The Ways of being in a digital age review conference is currently underway at the University of Liverpool. The conference closes the UK Economic and Social Research Council (ESRC) project Ways of being in a digital age. The project was commissioned by the ESRC in 2016 to help identify and prioritise future areas and methods for research on the social, economic, political, psychological and cultural impacts of digital media and technologies.
Amongst the delegates at the conference is Centre for Social Informatics PhD student Alicja Pawluczuk. At the conference Alicja is presenting a paper that she has co-authored with the members of her supervision team: Dr Gemma Webster, Dr Colin Smith and myself. The paper is entitled ‘Digital culture co-creation: capturing the social impact of small-scale community projects’. The slides are available on SlideShare and below.
The abstract reads:
The applications of mediated, participatory approaches to cultural formation have been recognised as important contributions to the field of community education. Co-creative digital culture projects provide communities with a collaborative infrastructure to explore and share their ideas and beliefs (Russo & Watkins, 2005). While co-creative experiences have been defined as empowering (Cornish & Dunn, 2009; Füller et al., 2009), innovative (Nambisan & Nambisan, 2013; Mühlbacher et al. 2009) and engaging (Chowdhury, 2012; Matzler & Jawecki, 2009), both positive (Deuze, 2006; Russo & Watkins, 2005) and negative (Hand, 2016) impacts of participation in digital culture, can be found in the literature.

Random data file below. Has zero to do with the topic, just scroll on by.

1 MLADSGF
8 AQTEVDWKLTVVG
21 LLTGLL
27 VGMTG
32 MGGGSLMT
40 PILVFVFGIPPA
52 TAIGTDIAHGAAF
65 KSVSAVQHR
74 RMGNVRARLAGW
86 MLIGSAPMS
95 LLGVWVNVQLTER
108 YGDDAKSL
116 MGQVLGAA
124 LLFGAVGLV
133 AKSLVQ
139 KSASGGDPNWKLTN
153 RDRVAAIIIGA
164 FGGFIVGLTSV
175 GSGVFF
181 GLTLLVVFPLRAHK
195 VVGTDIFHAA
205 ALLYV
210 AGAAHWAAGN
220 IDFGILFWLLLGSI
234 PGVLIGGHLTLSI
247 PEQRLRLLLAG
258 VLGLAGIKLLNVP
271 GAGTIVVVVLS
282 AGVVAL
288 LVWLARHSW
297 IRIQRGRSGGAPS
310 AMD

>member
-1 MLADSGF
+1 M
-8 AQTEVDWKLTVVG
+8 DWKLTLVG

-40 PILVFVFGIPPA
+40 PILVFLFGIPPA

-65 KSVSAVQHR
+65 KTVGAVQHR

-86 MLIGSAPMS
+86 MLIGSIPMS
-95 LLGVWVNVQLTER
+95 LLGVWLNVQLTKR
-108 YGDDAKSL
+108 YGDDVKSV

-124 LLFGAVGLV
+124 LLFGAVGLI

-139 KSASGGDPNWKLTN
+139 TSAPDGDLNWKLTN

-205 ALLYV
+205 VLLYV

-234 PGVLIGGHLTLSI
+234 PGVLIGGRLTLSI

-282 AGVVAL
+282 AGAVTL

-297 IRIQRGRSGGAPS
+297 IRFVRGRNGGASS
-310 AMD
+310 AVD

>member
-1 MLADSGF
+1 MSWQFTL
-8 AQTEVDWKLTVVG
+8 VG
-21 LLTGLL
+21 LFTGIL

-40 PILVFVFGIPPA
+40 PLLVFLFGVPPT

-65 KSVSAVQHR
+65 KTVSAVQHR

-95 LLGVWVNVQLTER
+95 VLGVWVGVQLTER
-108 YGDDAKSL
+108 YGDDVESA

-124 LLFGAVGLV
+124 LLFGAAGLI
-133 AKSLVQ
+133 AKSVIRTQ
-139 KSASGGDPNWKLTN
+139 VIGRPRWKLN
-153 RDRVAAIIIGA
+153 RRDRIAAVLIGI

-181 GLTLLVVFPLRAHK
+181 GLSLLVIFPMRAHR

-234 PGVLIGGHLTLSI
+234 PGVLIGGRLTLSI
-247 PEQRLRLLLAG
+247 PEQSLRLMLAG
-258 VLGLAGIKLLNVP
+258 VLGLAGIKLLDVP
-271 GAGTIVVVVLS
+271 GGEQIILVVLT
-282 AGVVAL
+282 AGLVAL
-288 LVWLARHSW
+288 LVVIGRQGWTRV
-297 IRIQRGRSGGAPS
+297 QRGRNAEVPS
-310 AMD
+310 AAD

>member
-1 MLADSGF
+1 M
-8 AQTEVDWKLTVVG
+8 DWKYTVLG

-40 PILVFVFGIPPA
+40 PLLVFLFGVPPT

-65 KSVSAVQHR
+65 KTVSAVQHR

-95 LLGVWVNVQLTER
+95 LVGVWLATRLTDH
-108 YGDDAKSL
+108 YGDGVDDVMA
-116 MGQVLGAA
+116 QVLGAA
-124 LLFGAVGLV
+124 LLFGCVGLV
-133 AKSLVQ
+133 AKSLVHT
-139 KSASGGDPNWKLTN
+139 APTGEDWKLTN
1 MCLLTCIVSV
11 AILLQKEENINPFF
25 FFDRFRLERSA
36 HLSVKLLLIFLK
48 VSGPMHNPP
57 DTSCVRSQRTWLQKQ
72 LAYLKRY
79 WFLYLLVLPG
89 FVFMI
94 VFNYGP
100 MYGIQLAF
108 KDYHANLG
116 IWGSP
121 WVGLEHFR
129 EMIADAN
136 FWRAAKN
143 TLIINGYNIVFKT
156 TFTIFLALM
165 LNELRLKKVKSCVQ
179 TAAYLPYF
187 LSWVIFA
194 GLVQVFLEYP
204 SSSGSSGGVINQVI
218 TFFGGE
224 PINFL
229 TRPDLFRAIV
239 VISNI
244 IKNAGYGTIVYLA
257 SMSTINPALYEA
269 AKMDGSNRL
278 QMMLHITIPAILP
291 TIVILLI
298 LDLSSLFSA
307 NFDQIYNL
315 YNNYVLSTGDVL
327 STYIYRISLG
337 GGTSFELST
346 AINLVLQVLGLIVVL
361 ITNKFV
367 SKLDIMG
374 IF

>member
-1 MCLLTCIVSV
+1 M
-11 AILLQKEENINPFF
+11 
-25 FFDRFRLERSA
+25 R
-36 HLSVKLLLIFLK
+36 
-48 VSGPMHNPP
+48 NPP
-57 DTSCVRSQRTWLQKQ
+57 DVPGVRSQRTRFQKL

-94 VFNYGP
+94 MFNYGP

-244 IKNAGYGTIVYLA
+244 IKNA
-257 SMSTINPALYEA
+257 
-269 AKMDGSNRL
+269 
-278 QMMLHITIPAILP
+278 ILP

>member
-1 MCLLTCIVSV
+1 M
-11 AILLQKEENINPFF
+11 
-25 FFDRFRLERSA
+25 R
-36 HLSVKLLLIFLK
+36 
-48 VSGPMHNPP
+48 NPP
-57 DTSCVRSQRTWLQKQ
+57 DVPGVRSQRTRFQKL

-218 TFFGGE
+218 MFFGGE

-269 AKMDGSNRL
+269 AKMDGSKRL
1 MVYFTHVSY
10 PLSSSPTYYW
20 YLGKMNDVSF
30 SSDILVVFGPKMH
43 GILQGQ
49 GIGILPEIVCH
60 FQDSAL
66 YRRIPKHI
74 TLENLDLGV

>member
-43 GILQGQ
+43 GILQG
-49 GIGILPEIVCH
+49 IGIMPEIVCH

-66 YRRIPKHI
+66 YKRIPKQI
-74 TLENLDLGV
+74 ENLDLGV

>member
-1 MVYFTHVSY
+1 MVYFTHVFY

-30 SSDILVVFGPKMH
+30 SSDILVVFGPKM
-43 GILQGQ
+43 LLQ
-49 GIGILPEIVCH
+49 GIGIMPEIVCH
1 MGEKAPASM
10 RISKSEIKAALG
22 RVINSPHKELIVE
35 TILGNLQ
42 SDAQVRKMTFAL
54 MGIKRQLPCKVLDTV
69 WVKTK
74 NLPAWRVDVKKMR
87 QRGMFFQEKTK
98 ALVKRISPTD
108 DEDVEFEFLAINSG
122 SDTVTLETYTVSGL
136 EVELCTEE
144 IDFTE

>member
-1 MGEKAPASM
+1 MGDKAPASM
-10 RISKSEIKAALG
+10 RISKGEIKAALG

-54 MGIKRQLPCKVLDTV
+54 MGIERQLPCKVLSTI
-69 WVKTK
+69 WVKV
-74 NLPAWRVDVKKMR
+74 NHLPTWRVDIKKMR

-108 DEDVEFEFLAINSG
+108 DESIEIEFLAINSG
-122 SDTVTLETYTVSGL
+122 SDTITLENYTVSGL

Despite extensive research on the societal impacts of digital culture (for example Buckingham, 2013; Deuze, 2006; Miller, 2011), the outcomes of cultural co-creative processes have been described as unpredictable and ‘challenging to measure’ (RICHES, 2015). The use of traditional evaluation approaches has been critiqued for primarily “pre-empting the outcomes” (Lockie, 2001, p.281), and addressing funding criteria (Adams & Garbutt, 2008). Therefore, it has been argued that new tools should be developed in order to understand the impact of small-scale participatory digital projects which are “process oriented and creative in nature” (RICHES, p.6).
The aim of this paper is to review current understandings of the social impact of digital culture co-creation. The analysis presented here has been gathered from secondary sources, as a part of a doctoral research project’s literature review, which includes the current scholarly debates on digital culture, co-creation, and social impact evaluation. This paper identifies a research gap in this area and aims to contribute to the ongoing scholarly discussion regarding the measurement of the value of digital culture. Emphasising small-scale community projects, it proposes that a more holistic and participatory approach to evaluation could enrich the current practice and understanding of the social impact of digital culture co-creation.
For further information about Alicja’s study, please see her blog My PhD Adventures.